TJX: It’s the target of the largest known customer record theft of all time, and it’s a case in point that encryption is not a silver bullet.
This is the heart of the encryption problem, quoted from the 10-K filing The TJX Companies made to the Securities and Exchange Commission:
“Despite our masking and encryption practices on our Framingham system in 2006, the technology utilized in the Computer Intrusion during 2006 could have enabled the Intruder to steal payment card data from our Framingham system during the payment card issuer’s approval process, in which data (including the track 2 data) is transmitted to payment card issuer’s without encryption. Further, we believe that the Intruder had access to the decryption tool for the encryption software utilized by TJX.”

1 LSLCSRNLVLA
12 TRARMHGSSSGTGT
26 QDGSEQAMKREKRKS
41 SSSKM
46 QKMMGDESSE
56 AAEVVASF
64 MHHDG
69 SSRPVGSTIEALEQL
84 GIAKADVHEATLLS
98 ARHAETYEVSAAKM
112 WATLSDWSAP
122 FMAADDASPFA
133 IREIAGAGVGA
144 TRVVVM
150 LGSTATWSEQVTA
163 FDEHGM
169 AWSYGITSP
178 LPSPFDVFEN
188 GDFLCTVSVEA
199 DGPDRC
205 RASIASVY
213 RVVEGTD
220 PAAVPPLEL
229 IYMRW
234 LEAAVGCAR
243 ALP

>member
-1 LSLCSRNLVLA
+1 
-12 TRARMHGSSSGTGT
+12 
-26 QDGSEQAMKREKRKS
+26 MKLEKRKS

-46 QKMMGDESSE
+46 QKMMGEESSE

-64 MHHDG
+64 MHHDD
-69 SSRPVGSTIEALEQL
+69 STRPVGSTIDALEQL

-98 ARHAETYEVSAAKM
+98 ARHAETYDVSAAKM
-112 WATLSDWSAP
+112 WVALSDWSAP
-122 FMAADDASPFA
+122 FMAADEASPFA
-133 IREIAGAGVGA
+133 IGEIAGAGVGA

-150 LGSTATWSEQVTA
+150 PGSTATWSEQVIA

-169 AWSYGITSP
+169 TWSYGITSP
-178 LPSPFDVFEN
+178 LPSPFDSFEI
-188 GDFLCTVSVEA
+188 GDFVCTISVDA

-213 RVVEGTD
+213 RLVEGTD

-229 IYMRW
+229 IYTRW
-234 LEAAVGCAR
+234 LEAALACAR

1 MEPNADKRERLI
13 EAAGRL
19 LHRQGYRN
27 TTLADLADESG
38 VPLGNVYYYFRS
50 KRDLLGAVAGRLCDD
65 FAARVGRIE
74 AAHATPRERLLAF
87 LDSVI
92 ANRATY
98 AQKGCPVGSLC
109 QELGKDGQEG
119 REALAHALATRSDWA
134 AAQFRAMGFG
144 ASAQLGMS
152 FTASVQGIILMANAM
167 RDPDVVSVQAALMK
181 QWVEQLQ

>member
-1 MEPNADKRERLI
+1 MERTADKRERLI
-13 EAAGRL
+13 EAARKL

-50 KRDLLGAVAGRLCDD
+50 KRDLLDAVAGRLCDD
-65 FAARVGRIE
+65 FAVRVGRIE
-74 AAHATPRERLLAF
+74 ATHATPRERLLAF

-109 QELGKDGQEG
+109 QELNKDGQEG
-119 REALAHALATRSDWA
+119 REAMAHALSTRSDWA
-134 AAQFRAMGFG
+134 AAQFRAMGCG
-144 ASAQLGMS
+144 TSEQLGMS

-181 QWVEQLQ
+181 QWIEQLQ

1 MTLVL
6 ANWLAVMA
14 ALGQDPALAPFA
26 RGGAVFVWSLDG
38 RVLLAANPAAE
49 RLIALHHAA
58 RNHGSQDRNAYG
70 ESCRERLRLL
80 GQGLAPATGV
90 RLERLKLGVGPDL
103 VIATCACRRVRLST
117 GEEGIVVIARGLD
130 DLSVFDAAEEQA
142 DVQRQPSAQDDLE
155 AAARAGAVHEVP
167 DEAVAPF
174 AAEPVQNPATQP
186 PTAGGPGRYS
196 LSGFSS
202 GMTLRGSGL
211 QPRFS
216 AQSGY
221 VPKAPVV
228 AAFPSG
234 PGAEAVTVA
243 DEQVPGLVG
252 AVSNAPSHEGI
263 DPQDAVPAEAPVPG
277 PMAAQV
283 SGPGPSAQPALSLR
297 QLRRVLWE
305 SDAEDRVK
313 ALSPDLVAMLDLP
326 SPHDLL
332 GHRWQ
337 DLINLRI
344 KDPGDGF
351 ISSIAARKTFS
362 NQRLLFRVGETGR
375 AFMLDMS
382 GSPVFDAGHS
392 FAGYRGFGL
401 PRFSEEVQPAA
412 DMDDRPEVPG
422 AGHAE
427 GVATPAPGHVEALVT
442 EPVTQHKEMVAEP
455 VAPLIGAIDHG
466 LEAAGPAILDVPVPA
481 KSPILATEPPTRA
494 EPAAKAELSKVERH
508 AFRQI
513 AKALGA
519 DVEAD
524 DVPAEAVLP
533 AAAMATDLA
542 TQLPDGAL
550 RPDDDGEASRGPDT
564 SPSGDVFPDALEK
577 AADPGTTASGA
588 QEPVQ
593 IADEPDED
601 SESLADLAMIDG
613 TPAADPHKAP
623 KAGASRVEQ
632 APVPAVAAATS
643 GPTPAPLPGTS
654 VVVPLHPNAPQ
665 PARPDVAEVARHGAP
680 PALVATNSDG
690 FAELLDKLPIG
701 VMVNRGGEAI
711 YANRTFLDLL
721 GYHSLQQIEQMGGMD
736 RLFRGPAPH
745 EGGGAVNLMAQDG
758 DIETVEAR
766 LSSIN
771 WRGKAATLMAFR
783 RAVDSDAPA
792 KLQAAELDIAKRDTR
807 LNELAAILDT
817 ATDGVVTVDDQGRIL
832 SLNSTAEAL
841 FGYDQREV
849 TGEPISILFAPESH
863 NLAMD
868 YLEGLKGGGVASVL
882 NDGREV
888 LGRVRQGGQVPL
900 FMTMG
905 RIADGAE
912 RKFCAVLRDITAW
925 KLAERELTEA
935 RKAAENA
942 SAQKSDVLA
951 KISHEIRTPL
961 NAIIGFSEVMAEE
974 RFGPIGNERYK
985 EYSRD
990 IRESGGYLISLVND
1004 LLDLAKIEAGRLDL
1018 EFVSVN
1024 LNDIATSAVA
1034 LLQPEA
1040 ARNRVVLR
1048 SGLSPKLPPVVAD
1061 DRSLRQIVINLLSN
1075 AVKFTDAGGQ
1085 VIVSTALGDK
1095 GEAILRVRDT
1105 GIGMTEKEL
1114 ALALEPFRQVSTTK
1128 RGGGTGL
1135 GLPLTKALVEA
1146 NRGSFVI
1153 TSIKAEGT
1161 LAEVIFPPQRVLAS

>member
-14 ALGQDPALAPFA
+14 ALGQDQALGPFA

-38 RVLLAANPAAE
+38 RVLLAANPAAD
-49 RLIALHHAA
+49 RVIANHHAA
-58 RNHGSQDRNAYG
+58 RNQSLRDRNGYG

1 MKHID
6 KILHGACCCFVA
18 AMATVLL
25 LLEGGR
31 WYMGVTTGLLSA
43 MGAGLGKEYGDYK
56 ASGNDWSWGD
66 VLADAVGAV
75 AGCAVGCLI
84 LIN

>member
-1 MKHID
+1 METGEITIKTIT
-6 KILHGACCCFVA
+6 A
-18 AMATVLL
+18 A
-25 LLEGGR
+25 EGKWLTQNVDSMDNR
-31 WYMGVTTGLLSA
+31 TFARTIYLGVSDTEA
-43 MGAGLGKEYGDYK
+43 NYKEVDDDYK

Encryption has no value when data isn’t encrypted, obviously, but credit cards can’t be processed when their numbers are encrypted. Hence, a smart crook will seek a way to get the data during that window of time when it’s in that state of being “in the clear”—that is, unencrypted.
TJX’s intruder also had a backup plan if data in the clear wasn’t attainable: namely, the decryption key.